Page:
Imagine living someplace where having a miscarriage could make you a criminal.
Pregnancy is supposed to be happy, but it's also scary. Sometimes it goes wrong.
Christina's miscarriage almost killed her.
She left the hospital heartbroken and in handcuffs. A few months later, she was in jail — sentenced for 30 years for "aggravated homicide." They accused her of an illegal abortion.
Tragically, Christina's case is not an isolated incident.
She was very lucky that a lawyer, Dennis Stanley Muñoz Rosa, happened upon her case and got her released after serving four of the 30 years to which she was sentenced. Other women in El Salvador are not that fortunate and are forced to serve sentences as long as 50 years for having their miscarriages classified as abortions.
In El Salvador, and four other countries, women who go to hospitals following a miscarriage are regularly reported to police for "suspected abortion."
Hundreds of women have been reported to the police since the Central American country passed its ban. Because their bodies are considered the scene of the crime, evidence-gathering procedures are traumatic and invasive. They occur while a woman is still recovering from her miscarriage.
According to the BBC, every case reported from 2000 to 2011 in El Salvador researched by Citizens Group for Decriminalization of Abortion came from public hospitals that serve people who can't afford to get higher quality care from expensive private hospitals. But these hospitals often fail to find compelling evidence that proves the woman intentionally ended her pregnancy.
"Not a single criminal case originated from the private health sector where thousands of abortions are believed to take place annually." — BBC
When Dennis Stanley Muñoz Rosa, the lawyer who took interest in Christina's case, was interviewed by the BBC and cited another case he was working on at the time: A hospital staff member testified that the woman in question "might have" been pregnant 11 whole months before she came to the hospital with severe pain and bleeding.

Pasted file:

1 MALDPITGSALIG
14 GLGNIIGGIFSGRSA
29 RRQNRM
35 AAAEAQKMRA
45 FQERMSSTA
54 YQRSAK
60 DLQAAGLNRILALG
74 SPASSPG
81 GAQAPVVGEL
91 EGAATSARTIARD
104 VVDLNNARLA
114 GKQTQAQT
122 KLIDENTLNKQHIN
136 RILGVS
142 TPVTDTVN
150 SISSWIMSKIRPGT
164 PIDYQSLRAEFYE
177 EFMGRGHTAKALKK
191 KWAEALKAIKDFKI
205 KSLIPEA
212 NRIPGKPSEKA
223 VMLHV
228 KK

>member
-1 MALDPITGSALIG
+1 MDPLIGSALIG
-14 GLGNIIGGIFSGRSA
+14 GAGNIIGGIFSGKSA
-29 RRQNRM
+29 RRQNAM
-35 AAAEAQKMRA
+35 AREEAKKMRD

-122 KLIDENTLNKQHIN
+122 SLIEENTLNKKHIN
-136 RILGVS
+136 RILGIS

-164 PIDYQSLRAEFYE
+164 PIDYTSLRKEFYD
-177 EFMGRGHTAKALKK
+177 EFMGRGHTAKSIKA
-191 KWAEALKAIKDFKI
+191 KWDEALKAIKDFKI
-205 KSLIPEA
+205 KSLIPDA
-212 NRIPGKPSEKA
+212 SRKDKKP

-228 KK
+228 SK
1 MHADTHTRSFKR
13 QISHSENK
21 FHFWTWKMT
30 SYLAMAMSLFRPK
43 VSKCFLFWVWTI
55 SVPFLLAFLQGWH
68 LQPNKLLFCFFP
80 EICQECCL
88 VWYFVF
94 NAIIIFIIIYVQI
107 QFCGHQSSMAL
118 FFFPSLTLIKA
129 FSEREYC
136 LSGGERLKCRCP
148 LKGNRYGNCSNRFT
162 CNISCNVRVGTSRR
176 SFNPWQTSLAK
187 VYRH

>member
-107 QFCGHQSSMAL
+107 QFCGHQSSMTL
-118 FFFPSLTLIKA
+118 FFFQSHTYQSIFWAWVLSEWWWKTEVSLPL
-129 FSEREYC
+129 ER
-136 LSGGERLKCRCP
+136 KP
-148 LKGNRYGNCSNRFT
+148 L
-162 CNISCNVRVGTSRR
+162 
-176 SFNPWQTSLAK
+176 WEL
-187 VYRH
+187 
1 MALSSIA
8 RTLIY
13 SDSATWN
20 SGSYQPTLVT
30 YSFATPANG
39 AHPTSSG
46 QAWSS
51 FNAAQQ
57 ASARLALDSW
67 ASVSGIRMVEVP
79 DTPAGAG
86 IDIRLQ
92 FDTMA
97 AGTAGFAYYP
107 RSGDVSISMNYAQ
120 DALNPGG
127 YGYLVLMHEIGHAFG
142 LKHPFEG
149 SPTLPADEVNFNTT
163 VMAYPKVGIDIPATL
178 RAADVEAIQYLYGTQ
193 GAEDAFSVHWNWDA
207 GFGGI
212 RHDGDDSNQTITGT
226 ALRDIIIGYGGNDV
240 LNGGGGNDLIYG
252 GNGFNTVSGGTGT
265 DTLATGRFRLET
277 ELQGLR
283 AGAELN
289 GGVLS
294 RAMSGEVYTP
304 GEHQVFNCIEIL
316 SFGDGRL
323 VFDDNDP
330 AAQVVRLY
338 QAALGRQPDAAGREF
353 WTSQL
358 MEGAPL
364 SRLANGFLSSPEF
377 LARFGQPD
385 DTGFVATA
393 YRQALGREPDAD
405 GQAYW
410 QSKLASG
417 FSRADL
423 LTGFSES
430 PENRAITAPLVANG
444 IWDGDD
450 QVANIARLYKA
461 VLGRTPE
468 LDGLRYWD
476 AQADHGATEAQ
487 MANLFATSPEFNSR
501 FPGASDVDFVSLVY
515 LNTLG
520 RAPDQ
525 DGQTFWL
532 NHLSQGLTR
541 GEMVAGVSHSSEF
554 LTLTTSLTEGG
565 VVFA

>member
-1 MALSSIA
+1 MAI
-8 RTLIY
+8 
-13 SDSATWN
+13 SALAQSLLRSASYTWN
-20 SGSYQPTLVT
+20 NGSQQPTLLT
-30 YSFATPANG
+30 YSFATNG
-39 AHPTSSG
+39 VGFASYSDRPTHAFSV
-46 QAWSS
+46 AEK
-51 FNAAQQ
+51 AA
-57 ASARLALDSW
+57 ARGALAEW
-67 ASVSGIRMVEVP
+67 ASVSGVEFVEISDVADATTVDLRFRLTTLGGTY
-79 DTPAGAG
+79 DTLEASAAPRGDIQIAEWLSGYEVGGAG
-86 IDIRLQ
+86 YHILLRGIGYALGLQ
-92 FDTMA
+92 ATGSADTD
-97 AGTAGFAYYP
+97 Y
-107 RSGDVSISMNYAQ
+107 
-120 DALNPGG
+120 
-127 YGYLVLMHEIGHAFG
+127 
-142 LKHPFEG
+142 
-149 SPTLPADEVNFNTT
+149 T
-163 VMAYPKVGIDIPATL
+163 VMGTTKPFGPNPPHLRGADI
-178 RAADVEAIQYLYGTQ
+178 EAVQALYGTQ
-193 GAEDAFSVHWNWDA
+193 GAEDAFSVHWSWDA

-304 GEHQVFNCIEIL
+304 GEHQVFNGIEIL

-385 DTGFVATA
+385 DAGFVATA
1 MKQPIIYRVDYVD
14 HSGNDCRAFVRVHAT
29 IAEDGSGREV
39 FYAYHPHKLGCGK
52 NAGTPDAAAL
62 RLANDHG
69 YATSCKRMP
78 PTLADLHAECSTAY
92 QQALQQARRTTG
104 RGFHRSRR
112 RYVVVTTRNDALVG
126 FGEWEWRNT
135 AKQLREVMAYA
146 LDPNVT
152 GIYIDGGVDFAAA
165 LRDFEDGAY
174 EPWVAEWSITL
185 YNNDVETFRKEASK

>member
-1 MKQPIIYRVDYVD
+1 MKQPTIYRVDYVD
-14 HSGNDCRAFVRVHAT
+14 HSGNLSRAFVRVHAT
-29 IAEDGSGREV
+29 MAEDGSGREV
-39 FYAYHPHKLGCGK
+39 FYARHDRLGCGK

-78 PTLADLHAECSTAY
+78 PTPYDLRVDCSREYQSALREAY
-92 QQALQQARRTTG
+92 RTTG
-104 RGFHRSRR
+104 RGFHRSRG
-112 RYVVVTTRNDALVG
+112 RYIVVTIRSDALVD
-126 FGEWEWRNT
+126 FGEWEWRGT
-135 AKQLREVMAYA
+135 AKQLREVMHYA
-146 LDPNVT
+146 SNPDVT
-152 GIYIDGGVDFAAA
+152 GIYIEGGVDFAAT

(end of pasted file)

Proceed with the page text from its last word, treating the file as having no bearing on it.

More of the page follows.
Activists in the country have hope that in the future, fewer women will be jailed for miscarriages.
Carmen Guadalupe Vasquez, a live-in domestic servant, became pregnant at 18 years old after being raped by her employer. After the home delivery of a stillborn baby she continued to bleed heavily and went to a public hospital. The hospital reported her to the police and she was convicted of aggravated homicide and sentenced to 30 years in prison.
Dennis Stanley Muñoz Rosa again was instrumental in highlighting the lack of evidence in her case and getting her released. Because the pardon specifically cited judicial error, local activists believe they can pry open this crack to get more women out of prison.
"The prosecution of these women is based on prejudice not proof and starts from a presumption of guilt; a presumption that because they are poor and uneducated, they killed their babies because they didn't want them and couldn't care for them. The evidence is that there is a dead baby, a woman and the forensic evidence establishes they are mother and child. That's it." — Muñoz Rosa in the Telegraph
El Salvador's high teenage pregnancy rate paired with its low rape reporting rate has some government officials worried.
The head of youth and adolescent development at El Salvador's health ministry has publicly stated that he believes the law and its aggressive enforcement is driving pregnant teenagers to suicide or dangerous "backstreet abortions."
Amnesty International, the United Nations, and several European countries are calling on El Salvador to end this practice.
Amnesty International published a shocking report of how damaging these law have been for Salvadoran women and girls.
One gynecologist, speaking to Amnesty International in early 2014, describedthe treatment received by pregnant girls:
“In the last six months, we had four cases of girls aged between 10 and 14 years old, whosebabies were forming without kidneys. [Such babies] die at birth. It wasn't just that they madethem carry the pregnancy to term, but also that when they explained to them that the babyhad this condition, they said it was the girl's fault for having got pregnant. It's outrageousbecause it's a congenital defect, it has nothing to do with what she's done… but that is whatthe doctors told them when they gave them the news." – Amnesty International report, p. 27